News from Upstate
Darryl Geddes 315 464-4828
Upstate’s a classroom for nurses from Samaritan Upstate
SYRACUSE, N.Y.— A handful of nurses from Samaritan spent some time this spring shadowing nurses in Upstate’s Neurosurgical Intensive Care Unit (ICU) to get additional training in a range of areas related to neurosurgery, said Catherine Stephens, nurse manager in Upstate’s neurosurgical ICU.
“A key area of our training was in the area of our neurological assessment,” Stephens said. “We shared our knowledge of how we test for cognition, alertness, motor ability and sensory ability, as well as some of issues related to post-operative care for patients.”
The nursing training provided by Upstate relates to the return of neurosurgical services to Samaritan. Lawrence Chin, M.D., professor and chair of Upstate’s Department of Neurosurgery, has played a key role in Upstate’s neurosurgical outreach into Watertown, so when nursing leaders sought additional training for Samaritan nurses, Upstate was the obvious choice.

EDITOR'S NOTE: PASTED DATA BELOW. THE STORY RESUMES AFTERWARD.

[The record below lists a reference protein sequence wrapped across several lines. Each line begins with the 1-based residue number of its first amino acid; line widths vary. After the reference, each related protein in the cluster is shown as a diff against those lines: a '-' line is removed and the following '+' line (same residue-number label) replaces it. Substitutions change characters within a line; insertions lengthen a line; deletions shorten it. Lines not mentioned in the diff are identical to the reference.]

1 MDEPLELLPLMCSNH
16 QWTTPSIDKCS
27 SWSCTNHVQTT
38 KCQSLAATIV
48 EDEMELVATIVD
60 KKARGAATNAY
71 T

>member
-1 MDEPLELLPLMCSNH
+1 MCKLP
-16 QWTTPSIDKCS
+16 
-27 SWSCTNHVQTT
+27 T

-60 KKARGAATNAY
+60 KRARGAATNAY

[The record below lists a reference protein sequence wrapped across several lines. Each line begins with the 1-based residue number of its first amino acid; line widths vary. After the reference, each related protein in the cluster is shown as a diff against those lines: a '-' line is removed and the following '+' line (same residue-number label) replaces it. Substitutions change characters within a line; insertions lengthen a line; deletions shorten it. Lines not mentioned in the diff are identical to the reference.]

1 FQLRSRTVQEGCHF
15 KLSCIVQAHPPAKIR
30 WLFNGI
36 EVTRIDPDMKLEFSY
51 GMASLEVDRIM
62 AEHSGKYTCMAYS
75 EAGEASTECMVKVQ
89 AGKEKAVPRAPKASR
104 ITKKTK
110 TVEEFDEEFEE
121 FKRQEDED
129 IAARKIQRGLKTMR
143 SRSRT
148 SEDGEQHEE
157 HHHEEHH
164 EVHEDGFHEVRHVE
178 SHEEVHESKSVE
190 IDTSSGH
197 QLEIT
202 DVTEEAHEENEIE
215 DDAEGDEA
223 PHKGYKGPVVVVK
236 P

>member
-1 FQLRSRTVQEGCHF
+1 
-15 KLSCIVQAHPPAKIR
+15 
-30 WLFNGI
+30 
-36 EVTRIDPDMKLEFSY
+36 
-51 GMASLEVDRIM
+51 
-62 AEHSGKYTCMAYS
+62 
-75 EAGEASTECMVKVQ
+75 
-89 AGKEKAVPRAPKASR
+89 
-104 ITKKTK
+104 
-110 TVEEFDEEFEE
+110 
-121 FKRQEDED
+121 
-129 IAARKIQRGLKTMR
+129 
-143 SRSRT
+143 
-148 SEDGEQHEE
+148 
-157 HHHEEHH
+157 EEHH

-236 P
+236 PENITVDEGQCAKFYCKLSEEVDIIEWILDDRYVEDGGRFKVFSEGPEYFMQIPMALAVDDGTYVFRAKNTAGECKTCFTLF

“When we look for nurse experts in the region, especially individuals who can advise us on cutting-edge issues that relate to the latest in patient care, Upstate fills the bill,” said Barb Fargo, director of nursing at Samaritan. “It’s wonderful to have a resource like Upstate just 80 miles away.”
Samaritan is not the only area healthcare institution to seek out the expertise of Upstate’s nurses. Central Park Rehabilitation and Nursing Center and the Centers at St. Camillus have also sent clinical educators to meet with Upstate officials on issues related to nursing staff orientation.
“We’re delighted to serve as resource for providing additional training for nurses and others who work closely with nurses throughout our region,” said Katie Mooney, Upstate’s chief nursing officer, “but it’s really a two-way street, as we always learn a great deal, too, from these nurses.”
Caption: Upstate clinical trainer Kim Spinelli, R.N., C.N.R.N., talks with nurses from Samaritan Medical Center, from left, Jill Rice, R.N. (critical care clinical nurse specialist); Terri Schantz, R.N., and Lynn Aviste, R.N., during a training visit to Upstate University Hospital.
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